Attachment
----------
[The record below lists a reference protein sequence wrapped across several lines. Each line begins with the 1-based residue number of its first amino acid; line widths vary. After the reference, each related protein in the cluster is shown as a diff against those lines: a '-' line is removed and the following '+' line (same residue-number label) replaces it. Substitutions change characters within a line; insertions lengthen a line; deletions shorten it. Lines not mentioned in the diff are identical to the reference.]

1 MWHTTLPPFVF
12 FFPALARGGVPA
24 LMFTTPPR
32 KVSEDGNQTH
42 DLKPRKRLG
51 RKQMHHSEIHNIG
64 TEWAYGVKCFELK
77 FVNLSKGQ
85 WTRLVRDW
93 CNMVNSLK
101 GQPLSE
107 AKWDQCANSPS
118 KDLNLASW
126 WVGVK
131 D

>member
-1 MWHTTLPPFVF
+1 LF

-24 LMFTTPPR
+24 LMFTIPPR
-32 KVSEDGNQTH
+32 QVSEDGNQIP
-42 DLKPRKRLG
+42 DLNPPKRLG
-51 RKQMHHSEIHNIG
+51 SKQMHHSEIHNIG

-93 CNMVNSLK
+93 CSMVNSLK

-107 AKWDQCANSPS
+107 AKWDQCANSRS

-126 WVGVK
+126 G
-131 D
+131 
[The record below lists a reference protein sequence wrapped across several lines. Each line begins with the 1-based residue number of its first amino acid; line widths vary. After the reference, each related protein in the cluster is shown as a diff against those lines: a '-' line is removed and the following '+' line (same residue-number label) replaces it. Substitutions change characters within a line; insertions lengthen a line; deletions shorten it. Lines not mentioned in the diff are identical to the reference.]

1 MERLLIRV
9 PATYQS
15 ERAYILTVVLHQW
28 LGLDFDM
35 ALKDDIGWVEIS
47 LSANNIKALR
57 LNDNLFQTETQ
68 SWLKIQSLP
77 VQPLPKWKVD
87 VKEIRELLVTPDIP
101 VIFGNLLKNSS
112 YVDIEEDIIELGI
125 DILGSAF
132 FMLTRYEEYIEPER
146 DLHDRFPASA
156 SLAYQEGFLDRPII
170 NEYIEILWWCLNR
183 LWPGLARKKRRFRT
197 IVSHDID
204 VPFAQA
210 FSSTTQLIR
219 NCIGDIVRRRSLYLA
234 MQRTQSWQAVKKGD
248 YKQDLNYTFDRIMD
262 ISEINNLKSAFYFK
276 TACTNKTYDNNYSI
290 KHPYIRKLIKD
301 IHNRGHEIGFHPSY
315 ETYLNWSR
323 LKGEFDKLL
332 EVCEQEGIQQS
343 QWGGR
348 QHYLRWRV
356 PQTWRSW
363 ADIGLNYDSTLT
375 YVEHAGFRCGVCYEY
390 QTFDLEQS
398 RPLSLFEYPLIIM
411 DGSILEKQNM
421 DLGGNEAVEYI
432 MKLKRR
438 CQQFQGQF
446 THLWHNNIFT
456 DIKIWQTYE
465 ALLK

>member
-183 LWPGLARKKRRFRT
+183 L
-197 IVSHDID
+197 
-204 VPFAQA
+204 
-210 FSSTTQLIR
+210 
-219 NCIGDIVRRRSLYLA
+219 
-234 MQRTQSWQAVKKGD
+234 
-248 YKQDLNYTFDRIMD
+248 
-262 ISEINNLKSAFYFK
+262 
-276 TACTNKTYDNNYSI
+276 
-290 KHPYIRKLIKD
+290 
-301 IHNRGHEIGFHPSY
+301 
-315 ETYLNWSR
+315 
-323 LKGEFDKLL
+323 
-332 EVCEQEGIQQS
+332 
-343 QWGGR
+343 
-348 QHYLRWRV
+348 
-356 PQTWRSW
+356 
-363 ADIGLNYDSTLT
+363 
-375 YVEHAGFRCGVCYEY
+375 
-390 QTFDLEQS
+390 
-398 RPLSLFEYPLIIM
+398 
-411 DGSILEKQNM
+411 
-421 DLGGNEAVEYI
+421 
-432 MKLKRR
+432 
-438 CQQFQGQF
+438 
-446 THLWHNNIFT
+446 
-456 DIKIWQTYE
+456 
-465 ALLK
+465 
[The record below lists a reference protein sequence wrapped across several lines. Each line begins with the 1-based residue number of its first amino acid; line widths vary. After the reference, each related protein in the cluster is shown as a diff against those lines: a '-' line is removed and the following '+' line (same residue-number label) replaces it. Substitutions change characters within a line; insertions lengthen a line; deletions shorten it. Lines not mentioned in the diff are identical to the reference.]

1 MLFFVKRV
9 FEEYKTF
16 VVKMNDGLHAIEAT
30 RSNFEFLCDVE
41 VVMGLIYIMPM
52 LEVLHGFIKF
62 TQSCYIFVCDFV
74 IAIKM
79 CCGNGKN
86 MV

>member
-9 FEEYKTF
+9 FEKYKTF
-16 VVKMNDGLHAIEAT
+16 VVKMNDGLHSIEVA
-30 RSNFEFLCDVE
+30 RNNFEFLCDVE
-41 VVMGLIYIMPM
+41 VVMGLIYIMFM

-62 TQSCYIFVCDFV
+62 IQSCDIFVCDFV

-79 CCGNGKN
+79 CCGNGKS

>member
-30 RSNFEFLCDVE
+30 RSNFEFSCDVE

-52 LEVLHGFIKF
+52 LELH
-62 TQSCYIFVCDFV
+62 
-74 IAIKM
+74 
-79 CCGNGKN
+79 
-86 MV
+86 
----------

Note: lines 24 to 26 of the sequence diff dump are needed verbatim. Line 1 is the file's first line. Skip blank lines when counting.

-42 DLKPRKRLG
+42 DLNPPKRLG
-51 RKQMHHSEIHNIG